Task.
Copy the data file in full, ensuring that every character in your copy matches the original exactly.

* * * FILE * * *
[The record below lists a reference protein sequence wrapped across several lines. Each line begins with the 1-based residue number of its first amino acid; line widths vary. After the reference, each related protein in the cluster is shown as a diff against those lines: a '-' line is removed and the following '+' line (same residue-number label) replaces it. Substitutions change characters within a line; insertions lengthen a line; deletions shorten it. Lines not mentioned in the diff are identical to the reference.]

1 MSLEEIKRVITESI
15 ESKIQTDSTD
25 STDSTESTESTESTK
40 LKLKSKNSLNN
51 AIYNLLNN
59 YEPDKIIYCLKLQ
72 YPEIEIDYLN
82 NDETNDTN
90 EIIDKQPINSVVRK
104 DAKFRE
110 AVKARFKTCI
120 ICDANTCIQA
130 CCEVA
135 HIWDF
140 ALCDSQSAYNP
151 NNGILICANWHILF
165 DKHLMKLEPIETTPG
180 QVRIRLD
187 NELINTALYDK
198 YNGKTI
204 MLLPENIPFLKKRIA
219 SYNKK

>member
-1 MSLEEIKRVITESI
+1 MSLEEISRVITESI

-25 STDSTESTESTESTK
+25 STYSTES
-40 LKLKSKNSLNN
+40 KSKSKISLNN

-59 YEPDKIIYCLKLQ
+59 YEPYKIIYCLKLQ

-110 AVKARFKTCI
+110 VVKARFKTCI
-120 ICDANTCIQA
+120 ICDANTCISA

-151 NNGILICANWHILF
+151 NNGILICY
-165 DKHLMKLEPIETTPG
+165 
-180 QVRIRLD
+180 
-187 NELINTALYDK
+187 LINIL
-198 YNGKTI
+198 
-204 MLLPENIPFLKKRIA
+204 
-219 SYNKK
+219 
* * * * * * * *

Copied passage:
[The record below lists a reference protein sequence wrapped across several lines. Each line begins with the 1-based residue number of its first amino acid; line widths vary. After the reference, each related protein in the cluster is shown as a diff against those lines: a '-' line is removed and the following '+' line (same residue-number label) replaces it. Substitutions change characters within a line; insertions lengthen a line; deletions shorten it. Lines not mentioned in the diff are identical to the reference.]

1 MSLEEIKRVITESI
15 ESKIQTDSTD
25 STDSTESTESTESTK
40 LKLKSKNSLNN
51 AIYNLLNN
59 YEPDKIIYCLKLQ
72 YPEIEIDYLN
82 NDETNDTN
90 EIIDKQPINSVVRK
104 DAKFRE
110 AVKARFKTCI
120 ICDANTCIQA
130 CCEVA
135 HIWDF
140 ALCDSQSAYNP
151 NNGILICANWHILF
165 DKHLMKLEPIETTPG
180 QVRIRLD
187 NELINTALYDK
198 YNGKTI
204 MLLPENIPFLKKRIA
219 SYNKK

>member
-1 MSLEEIKRVITESI
+1 MSLEEISRVITESI

-25 STDSTESTESTESTK
+25 STYSTES
-40 LKLKSKNSLNN
+40 KSKSKISLNN

-59 YEPDKIIYCLKLQ
+59 YEPYKIIYCLKLQ

-110 AVKARFKTCI
+110 VVKARFKTCI
-120 ICDANTCIQA
+120 ICDANTCISA

-151 NNGILICANWHILF
+151 NNGILICY
-165 DKHLMKLEPIETTPG
+165 
-180 QVRIRLD
+180 
-187 NELINTALYDK
+187 LINIL
-198 YNGKTI
+198 
-204 MLLPENIPFLKKRIA
+204 
-219 SYNKK
+219 